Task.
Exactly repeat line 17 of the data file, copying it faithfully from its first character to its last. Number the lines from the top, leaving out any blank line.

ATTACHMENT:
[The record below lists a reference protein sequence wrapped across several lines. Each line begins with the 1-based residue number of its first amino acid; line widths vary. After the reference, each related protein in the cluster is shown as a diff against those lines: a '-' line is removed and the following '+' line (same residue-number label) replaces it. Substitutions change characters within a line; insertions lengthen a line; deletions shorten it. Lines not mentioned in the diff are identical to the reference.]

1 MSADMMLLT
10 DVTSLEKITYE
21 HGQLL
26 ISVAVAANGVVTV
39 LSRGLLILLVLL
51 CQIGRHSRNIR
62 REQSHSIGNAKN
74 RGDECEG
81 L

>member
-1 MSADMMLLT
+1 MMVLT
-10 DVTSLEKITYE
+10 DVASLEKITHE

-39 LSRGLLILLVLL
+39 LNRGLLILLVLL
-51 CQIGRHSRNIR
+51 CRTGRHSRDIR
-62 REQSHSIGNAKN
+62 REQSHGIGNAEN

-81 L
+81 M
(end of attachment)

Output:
+39 LNRGLLILLVLL